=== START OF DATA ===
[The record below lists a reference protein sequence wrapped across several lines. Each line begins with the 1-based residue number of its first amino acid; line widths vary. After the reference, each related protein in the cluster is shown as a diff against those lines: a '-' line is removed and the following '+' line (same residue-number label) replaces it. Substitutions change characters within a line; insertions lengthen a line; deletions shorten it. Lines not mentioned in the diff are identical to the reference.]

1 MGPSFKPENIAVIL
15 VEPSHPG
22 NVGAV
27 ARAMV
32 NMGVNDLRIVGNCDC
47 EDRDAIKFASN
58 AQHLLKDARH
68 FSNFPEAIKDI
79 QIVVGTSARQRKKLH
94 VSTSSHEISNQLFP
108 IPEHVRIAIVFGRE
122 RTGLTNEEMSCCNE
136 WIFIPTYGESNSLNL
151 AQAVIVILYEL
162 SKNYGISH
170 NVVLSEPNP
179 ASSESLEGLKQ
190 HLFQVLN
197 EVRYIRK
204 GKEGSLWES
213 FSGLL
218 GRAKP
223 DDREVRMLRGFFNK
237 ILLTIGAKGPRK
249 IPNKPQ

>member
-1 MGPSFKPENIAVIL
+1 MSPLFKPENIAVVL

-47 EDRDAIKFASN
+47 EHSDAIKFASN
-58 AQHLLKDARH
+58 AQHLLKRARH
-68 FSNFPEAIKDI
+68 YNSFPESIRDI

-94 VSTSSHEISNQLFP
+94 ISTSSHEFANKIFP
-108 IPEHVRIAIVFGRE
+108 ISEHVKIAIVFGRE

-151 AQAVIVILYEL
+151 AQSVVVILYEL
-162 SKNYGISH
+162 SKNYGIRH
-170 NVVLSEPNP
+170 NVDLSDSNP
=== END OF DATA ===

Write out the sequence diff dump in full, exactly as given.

[The record below lists a reference protein sequence wrapped across several lines. Each line begins with the 1-based residue number of its first amino acid; line widths vary. After the reference, each related protein in the cluster is shown as a diff against those lines: a '-' line is removed and the following '+' line (same residue-number label) replaces it. Substitutions change characters within a line; insertions lengthen a line; deletions shorten it. Lines not mentioned in the diff are identical to the reference.]

1 MGPSFKPENIAVIL
15 VEPSHPG
22 NVGAV
27 ARAMV
32 NMGVNDLRIVGNCDC
47 EDRDAIKFASN
58 AQHLLKDARH
68 FSNFPEAIKDI
79 QIVVGTSARQRKKLH
94 VSTSSHEISNQLFP
108 IPEHVRIAIVFGRE
122 RTGLTNEEMSCCNE
136 WIFIPTYGESNSLNL
151 AQAVIVILYEL
162 SKNYGISH
170 NVVLSEPNP
179 ASSESLEGLKQ
190 HLFQVLN
197 EVRYIRK
204 GKEGSLWES
213 FSGLL
218 GRAKP
223 DDREVRMLRGFFNK
237 ILLTIGAKGPRK
249 IPNKPQ

>member
-1 MGPSFKPENIAVIL
+1 MSPLFKPENIAVVL

-47 EDRDAIKFASN
+47 EHSDAIKFASN
-58 AQHLLKDARH
+58 AQHLLKRARH
-68 FSNFPEAIKDI
+68 YNSFPESIRDI

-94 VSTSSHEISNQLFP
+94 ISTSSHEFANKIFP
-108 IPEHVRIAIVFGRE
+108 ISEHVKIAIVFGRE

-151 AQAVIVILYEL
+151 AQSVVVILYEL
-162 SKNYGISH
+162 SKNYGIRH
-170 NVVLSEPNP
+170 NVDLSDSNP